April 14, 2024
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April 14, 2024
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Linking Northern and Central NJ, Bronx, Manhattan, Westchester and CT

If you’re looking to save money on your utility bill, I would highly recommend replacing your windows. Sure, you might not be able to afford to, but as the salesman told us, you can’t afford not to. It’s a lose-lose situation.

The salesman approached my wife in BJ’s, which is a price-club warehouse store where you pay money for an annual membership, in return for which you have to keep spending money there to justify paying the membership. I was there, too, getting new eyeglasses. (I get my glasses at BJ’s. They’re cheaper, but you have to buy 36 pairs.)

He asked my wife, “Does your house need work?” and my wife said, “Yes,” because you never know who reads my articles.

“Well, we’re going to send someone to give you a quote,” he said.

He happened to get her at a good time, as this was right in middle of the winter, just as we’d gotten our highest heating bill ever. We’d paid a bajillion dollars in heat that month, because it was apparently our turn to sponsor Passaic. So we needed to do something.

The salesman came to our house two nights later. He called beforehand to make sure that both of us would be there, because the #1 excuse he gets, on a regular basis, is, “My spouse makes all the financial decisions, and she’s not home.” He showed up at our house with several boxes of siding samples and mini windows, and proceeded to take up our entire night, explaining the various benefits of his company’s windows and siding and roofs and doors and insulation. We couldn’t get rid of him. I think he thought he was moving in. He definitely brought enough luggage. His main sales technique was, “Move in until they buy something.”

Then he sat back and said, “So, do you want to sign up?” and he clearly expected us to discuss it privately with him sitting right there, inflating his mattress.

So after a few attempts at communicating entirely through eye movements, my wife and I decided to get our windows replaced. Truth be told, we need more than just windows, but we’re pretty sure windows are our biggest problem. All of our windows are leaky, and all of our heaters are directly under our windows, so we know exactly where all our warm air is going. And none of our windows quite fit the holes they’re in. Apparently, our house was built before the invention of windows. There were just these big gaps in the wall, and at some point someone had installed windows by hiring a paperboy to throw them on from the street. Some of them missed the holes entirely.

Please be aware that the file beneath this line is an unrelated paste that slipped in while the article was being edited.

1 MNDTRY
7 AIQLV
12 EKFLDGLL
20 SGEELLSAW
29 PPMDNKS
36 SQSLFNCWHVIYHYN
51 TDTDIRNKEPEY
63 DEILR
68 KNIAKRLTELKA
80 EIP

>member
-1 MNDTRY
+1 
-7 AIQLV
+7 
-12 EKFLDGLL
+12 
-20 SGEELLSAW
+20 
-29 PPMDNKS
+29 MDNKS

And yes, we’d done things to keep out the cold. For example, we had one window in the living room, right behind our couch, that had a huge draft coming in through the bottom. So we took one of our couch blankets and used it to line the bottom of the window. We either used it to cover the draft, or we fought over who got to wear it because of the draft. Occasionally, guests would pick up the blanket, wrap it around themselves, and go, “Boy, this blanket is freezing!”

So we chose to get our windows replaced, especially once the salesman explained that the new windows would let in absolutely no air. If we kept them closed for too long, we’d run out of oxygen. So we decided that we’d see how much the new windows would save us on our heating bill, and then decide whether we’d do more work based on that.

On top of that, the guy said, the windows have a lifetime guarantee. Our house doesn’t even have a lifetime guarantee. Some day our house is going to collapse, iy”H, and these people will come by and hand us new windows.

It was kind of expensive, but the idea was that we were going to be saving money because we’d no longer be heating the neighborhood. Though we figure the neighborhood’s going to be upset. And it could be worse, the guy pointed out. He then sat there while our eyes glazed over and he showed us about a hundred examples of companies that would install the same windows for more money than he would. He didn’t bring us any examples of companies that could do it for less than he would, so I guess there aren’t any.

So then we asked, “When’s the soonest we could do this?” because our whole point was to start saving money, and we couldn’t do that until they actually replaced the windows. And he said, “Erev Pesach.” But not in those words. And we said, “Um, when’s the next date?”

Then he told us our couch blanket was freezing.

But in the end, the new windows we got are definitely much nicer than the ones we had. For example, the screens lock. I don’t know what people are breaking in to steal. The most expensive thing in the house, by far, is the windows.

But I do have to say—ever since we installed these windows, we’ve been paying way less in heating. At some point during the winter we were paying hundreds of dollars a month, and ever since we installed these windows, in May, we’ve been paying almost zero. Zero. I would seriously recommend it.

Though that could just be the lack of oxygen talking.

By Mordechai Schmutter

 Mordechai Schmutter is a freelance writer and a humor columnist for Hamodia, The Jewish Press and Aish.com, among others. He also has five books out and does stand-up comedy. You can contact him at [email protected].


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